The Otar Rule – Frontier Markets Technical Analysis that outperforms

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The Otar Rule – Frontier Markets Technical Analysis that outperforms

Jim Otar of Retirement Optimizer developed a very simple rule to help his clients outperform the S&P 500. The rules are as follows:

  1. Remain invested until the 5-month moving average for the index is below the 12-month moving average
  2. Reinvest when the 5-month moving average is higher than the 12-month moving average.

We added some more nuance to this, by selling when the 5-month moving average is below the 12-month moving average and the current 12-month moving average is at least -0.5% lower than 10 trading days earlier. This simple rule has worked wonders on the S&P 500 where even active managers have struggled. Over the past 10, 15, 20, and 25 years this strategy has handedly outperformed. The chart below shows the returns on $10,000 over the last 25 years using the S&P 500 index and this trading strategy.

SP500 - Index vs Trading StrategyOn a compounded basis, the trading strategy would have outperformed the S&P 500 by over 50% and doing so with substantially less volatility. The results of this surprised us. The fact that something so simple isn’t widely propagated makes it very interesting. It’s popularity would diminish its utility, but we thought it was worth looking at, in the context of the markets we look at.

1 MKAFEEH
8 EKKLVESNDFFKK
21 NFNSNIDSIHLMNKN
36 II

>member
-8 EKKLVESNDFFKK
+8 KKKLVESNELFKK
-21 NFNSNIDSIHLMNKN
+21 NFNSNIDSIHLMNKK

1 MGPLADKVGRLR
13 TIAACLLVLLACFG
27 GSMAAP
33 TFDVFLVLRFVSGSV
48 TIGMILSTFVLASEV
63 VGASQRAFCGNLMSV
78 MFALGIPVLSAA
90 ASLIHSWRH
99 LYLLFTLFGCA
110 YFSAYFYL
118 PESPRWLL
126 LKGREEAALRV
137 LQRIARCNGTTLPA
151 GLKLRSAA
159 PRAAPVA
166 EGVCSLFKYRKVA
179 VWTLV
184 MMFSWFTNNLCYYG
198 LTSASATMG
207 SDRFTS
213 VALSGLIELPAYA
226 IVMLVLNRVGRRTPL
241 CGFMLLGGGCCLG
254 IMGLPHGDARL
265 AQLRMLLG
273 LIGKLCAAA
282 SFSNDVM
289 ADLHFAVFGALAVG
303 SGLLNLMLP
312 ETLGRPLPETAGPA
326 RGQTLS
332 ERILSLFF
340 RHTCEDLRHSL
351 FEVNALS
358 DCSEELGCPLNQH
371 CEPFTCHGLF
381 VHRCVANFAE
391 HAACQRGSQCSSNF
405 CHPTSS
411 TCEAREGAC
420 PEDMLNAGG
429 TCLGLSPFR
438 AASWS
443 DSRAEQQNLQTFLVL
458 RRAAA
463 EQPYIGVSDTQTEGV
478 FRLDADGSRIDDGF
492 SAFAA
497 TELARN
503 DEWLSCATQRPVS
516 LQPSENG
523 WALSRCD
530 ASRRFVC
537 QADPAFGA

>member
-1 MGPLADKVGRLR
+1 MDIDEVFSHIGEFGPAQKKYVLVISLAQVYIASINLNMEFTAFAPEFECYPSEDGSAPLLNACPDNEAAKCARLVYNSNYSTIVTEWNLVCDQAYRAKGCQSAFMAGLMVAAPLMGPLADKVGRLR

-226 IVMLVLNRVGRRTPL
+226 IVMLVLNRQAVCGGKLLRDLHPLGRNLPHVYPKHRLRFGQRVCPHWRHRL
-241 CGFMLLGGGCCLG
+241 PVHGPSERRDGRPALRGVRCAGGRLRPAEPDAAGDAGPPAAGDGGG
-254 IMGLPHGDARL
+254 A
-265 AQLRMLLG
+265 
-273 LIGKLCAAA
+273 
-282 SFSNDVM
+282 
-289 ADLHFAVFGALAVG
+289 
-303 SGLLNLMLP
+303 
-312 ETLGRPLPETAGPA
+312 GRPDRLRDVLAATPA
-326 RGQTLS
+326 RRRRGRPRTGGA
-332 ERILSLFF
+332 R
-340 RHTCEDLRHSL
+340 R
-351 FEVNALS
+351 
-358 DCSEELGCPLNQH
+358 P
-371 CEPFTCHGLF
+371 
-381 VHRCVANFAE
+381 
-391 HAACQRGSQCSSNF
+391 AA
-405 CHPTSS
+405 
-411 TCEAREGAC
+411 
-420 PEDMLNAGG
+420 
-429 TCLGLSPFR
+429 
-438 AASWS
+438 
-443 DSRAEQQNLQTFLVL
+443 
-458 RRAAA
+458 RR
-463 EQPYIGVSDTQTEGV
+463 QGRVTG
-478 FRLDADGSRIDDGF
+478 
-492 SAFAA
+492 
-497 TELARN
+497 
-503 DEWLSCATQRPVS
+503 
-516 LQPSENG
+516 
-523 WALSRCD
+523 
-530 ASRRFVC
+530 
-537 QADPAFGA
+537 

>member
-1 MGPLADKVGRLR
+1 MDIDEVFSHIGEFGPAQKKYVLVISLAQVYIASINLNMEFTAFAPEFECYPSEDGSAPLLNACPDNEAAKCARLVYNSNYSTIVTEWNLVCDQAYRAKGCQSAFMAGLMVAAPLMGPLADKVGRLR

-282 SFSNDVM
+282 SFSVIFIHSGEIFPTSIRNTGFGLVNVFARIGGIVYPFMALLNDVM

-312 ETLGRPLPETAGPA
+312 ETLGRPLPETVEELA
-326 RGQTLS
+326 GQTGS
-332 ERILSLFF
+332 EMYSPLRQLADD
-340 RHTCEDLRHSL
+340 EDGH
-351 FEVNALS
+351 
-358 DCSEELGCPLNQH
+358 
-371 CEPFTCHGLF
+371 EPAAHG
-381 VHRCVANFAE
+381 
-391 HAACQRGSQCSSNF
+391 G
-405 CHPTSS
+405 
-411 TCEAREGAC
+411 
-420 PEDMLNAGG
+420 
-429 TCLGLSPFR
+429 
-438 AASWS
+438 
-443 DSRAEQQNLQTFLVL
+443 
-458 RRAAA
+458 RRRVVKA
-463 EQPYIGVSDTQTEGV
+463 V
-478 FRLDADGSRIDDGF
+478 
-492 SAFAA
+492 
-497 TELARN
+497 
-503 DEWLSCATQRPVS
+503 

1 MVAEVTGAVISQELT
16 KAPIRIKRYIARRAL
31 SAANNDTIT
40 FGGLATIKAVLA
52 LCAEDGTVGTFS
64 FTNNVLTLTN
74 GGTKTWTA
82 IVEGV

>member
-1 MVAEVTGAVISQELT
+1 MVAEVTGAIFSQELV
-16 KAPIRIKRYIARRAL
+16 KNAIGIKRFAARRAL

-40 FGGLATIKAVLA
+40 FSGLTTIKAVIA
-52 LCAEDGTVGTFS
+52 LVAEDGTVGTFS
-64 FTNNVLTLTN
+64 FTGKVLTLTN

We looked at our Frontier Markets’ universe, focusing on markets which have a track record of 10 years or more. We looked at each market as far back as 1990, to the extent possible. The results were fairly encouraging. In 98 datapoints, the strategy outperformed the index on 81 occasions, matched the performance on 2 occasions and underperformed on 15 occasions. You can see the results in the table at the bottom of the post. Certain markets, like Chile, Cote D’Ivoire, Philippines, Trinidad and Tobago, Oman, and Tunisia the strategy clearly does not work. However, in other markets the difference can be shockingly large, as is the case in Ukraine, Mongolia, Nigeria, Cyprus, and Kazakhstan. There are certainly merits to this approach on its own and in particular if it’s combined with prudent and effective active management.

It is important to note that this analysis has been conducted on a USD basis, assuming that an investor is USD-domiciled and is only focused on returns in USD-terms. However, it is possible that in local currency terms this strategy is substantially more effective. If there is sufficient interest, we would be happy to do additional interest on a local currency basis. It is likely in countries such as Chile and Canada (commodity-linked currencies) that the difference could revert in favour of this strategy.

Our analysis also assumed that when assets are liquidated post a sale signal that the cash yields no interest when alternative investments are considered the returns would again go strongly in favour of the technical trading strategy. These results speak for themselves, it is simple and it could be effective.

If you have any questions or concerns, please let us know.

Technical Trading Strategy Results

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